Chinese internet users wanting to vent frustration at their government are using a coded language to dodge censorship filters.
According to an unofficial lexicon of online political slang, there are at least 25 phrases in China secretly loaded with taboo meaning.
For example, saying that someone is “checking the water meter” means that police are knocking at the door. The term playing “hide-and-seek” is used to discuss dying in police custody, after authorities once cited the game as the reason that a prisoner had died.
Neighbouring North Korea’s rotund leader, Kim Jong-un, has become “Kim Fatty III” online – though many Chinese bloggers also make a serious point by referring to their own country as “West Korea” because of its draconian laws.
According to Perry Link and Xiao Qiang, the authors of Decoding the Chinese internet: A glossary of political slang, the terms are rife among the 198 million users of Weibo, China’s version of Twitter.
It is not only politicians who get a ribbing with the phrases, but their sycophantic supporters too. A “volunteer 50-center” refers to an online commentator who defends the Chinese government for free, rather than being recruited for the job at the alleged 50 cent per post rate.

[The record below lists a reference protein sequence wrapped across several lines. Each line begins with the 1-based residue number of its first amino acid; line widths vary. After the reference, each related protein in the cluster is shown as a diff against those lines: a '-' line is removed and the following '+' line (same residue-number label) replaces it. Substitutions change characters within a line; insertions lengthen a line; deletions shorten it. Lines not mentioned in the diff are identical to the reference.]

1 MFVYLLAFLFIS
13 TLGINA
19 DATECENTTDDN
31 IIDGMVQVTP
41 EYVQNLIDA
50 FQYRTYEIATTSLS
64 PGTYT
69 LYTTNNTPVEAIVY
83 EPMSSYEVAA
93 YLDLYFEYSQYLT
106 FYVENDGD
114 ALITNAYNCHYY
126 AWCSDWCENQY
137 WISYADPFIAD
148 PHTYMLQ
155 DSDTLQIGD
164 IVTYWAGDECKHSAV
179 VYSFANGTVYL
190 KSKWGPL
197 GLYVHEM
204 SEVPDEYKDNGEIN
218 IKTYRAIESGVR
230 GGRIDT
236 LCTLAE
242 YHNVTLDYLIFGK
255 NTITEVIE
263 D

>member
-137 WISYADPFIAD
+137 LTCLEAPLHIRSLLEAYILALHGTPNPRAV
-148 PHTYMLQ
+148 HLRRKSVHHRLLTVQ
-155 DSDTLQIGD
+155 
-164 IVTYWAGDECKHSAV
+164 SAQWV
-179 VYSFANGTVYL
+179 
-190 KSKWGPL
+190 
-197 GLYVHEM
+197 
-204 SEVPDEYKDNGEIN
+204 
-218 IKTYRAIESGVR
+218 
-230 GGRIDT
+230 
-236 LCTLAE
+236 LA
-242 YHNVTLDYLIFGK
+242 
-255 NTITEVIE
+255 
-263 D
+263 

Charlie Smith, co-founder of the internet transparency group GreatFire.org, said it was a constant “game of cat and mouse” between authorities and surfers battling the “great firewall of China”.
“I think that it shows that there is growing dissatisfaction with internet censorship,” said Mr Smith. “The Chinese authorities have set a pretty large task for themselves. It is hard to keep on top of this kind of subversion.”
The target of another joke is the government’s attempts to delete user accounts, with the web community laughing about “reincarnations” under new names. Political cartoonist Kuang Biao is reportedly on his 47th Weibo account.
Dan Wallach, professor of computer science at Rice University in Texas, said the words and phrases would go unnoticed by authorities only until they were used on a mass scale. “These sorts of euphemistic phrases, as well as deliberately misspelled words or even bitmap images of text, work until they become popular,” he said.Reuse content